Washington Post reporters Felicia Sonmez and Taylor Lorenz have shamefully used their perch to malign and defame not only their political enemies but their journalism colleagues, even at their own publications! According to Hotair.com, Twitter previously banned accounts at Lorenz’s request, which is not a little ironic given that she risibly claimed she suffered PTSD because of the animosity she endured from her online critics. In both cases, it seemed the journalists were eager to burnish their own public profile at the expense of others.
Then there is the rise of “digilantism,” the practice of “internet vigilantes” who engage in online shaming and doxxing in the name of identifying and punishing criminals, racists, homophobes, and other malcontents. This has often resulted in punishing the wrong people, leading to threats toward innocent business owners and accusing the wrong people of pedophilia, often causing terrible damage to such persons’ personal and professional lives.
Consider the pregnant physician assistant recently accosted by several young men, while people looked on and recorded the incident on their phones. As The Federalist reported, social media tattlers immediately accused the woman of being a “white supremacist” and “weaponizing her tears,” and urged the hospital to fire her. She was then put on leave by her employer — yet her lawyer has provided receipts that he claims show she indeed purchased the bike.
Entire families have suffered these kinds of indignities from people because of old vendettas. There are entire net-based communities that celebrate and congratulate each other’s successes in digital vigilantism while ruining other people’s lives.
The Best Antidote for Tattletales
If you remember anything about tattletales from your grade-school days, you probably recall how the teachers dealt with such students. As long as the offenses were not egregious (and they rarely were), the best educators simply ignored them, often with a slight rebuke. “Allison, please go back to your seat and mind your business,” they’d say.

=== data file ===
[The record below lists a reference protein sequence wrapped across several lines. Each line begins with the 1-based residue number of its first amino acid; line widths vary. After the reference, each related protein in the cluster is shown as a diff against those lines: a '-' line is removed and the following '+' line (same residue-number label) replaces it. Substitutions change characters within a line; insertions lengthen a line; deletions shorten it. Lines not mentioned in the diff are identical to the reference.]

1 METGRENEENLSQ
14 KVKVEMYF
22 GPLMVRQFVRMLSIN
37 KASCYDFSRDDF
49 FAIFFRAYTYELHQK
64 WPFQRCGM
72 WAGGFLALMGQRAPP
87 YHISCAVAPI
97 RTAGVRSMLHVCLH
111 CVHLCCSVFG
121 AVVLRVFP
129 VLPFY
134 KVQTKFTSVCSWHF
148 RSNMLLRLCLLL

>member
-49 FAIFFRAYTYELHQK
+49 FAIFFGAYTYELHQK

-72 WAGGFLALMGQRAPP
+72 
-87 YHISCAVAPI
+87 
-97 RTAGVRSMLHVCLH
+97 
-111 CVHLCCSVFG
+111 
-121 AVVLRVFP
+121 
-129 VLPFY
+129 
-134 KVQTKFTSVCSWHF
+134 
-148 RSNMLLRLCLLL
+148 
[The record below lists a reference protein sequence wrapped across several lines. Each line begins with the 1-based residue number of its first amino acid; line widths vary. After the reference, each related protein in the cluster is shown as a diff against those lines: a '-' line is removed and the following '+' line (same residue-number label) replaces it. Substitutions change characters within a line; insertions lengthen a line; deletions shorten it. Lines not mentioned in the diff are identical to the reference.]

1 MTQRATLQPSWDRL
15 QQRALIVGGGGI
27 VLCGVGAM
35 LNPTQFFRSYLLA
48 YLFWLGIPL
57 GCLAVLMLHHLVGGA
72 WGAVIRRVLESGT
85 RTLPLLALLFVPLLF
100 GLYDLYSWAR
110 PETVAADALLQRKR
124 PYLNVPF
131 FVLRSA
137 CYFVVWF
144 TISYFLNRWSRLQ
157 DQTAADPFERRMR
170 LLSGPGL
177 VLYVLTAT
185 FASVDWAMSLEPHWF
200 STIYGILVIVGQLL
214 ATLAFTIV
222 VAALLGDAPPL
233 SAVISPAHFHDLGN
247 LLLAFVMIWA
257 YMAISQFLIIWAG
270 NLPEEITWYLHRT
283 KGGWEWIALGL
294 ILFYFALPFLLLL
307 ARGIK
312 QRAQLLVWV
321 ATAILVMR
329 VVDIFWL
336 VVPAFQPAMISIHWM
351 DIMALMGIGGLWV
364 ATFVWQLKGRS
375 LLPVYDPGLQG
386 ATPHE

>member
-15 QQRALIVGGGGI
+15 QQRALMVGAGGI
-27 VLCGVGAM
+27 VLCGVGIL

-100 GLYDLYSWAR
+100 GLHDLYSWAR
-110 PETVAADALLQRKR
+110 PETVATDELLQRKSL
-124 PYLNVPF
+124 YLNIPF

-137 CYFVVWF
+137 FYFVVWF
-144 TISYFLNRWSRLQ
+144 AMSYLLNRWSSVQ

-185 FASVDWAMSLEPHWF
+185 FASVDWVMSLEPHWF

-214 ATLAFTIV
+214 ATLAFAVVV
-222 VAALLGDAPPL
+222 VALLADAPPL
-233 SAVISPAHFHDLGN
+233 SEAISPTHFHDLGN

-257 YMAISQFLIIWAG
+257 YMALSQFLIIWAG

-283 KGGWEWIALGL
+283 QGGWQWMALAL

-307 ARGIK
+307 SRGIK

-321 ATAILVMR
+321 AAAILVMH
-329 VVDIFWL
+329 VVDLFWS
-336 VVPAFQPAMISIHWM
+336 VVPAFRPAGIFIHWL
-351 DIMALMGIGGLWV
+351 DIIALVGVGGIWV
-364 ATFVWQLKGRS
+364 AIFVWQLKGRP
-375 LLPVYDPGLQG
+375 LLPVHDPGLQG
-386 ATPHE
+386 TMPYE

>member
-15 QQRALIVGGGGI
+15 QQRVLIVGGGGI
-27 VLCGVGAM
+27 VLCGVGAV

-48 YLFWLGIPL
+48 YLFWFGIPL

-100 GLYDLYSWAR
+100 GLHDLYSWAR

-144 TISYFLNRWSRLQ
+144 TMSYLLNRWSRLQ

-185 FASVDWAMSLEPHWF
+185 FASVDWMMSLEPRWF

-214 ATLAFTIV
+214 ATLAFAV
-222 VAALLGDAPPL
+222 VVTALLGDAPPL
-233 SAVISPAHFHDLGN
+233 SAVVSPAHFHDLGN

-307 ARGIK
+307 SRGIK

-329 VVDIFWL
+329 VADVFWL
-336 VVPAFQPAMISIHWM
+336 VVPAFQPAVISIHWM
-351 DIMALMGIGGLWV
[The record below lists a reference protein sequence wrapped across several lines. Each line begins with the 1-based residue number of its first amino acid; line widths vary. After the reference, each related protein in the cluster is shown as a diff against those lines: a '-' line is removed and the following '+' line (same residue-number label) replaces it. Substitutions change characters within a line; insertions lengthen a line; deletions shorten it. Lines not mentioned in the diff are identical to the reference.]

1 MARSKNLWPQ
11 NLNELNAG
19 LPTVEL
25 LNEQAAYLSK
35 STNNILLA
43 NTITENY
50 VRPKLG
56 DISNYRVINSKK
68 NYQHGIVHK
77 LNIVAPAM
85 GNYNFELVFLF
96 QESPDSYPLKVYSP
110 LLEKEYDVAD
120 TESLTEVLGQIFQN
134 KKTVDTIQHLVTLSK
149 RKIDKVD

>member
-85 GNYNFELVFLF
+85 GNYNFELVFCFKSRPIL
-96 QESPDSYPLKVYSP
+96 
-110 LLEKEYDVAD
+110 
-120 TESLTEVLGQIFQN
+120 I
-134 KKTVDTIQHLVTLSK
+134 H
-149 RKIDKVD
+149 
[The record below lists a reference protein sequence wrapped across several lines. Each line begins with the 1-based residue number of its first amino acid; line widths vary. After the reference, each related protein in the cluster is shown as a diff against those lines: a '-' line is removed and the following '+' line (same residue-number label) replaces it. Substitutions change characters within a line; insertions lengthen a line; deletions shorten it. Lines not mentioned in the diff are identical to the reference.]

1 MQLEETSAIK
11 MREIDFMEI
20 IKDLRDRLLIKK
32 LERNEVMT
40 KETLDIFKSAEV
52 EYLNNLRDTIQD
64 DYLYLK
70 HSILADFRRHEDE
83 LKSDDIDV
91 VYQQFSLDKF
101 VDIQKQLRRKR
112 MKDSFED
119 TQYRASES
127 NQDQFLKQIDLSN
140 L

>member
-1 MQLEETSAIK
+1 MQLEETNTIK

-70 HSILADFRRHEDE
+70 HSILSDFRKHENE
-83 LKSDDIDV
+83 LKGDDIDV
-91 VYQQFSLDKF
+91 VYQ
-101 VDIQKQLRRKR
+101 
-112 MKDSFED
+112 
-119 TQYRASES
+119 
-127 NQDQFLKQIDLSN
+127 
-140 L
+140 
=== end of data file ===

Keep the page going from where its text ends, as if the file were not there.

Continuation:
Perhaps that’s an effective strategy for dealing with tattletales in our contemporary culture. We shouldn’t be giving them oxygen to flame their fires of manufactured grievance. We should be rebuking them for their inflated self-importance and inexcusable behavior of bullying.
But in examples like grown men complaining about the sports attire of grade schoolers or atheists applying a double standard to signs in public, we should be calling out their flagrant foolishness and intellectual incoherence. “Your child’s school has hundreds of children in need of free or reduced school meals, and you choose to spend your time scolding them about the Redskins?” we should ask. “You’re incensed by signs spreading messages of faith and hope, but indifferent to the innumerable posters portraying people’s political enemies as monsters?”
Many years ago, tattletales were an annoyance in the classroom or schoolyard, people to be ignored, if not mocked. But now they leverage all manner of social and political power to bully and silence dissenters in our ascendent woke age. Like our wise teachers of old, we need to put these people in their place. Otherwise, we risk becoming a nation dominated by the power-hungry and their fabricated grievances. In many cases, sadly, we already are.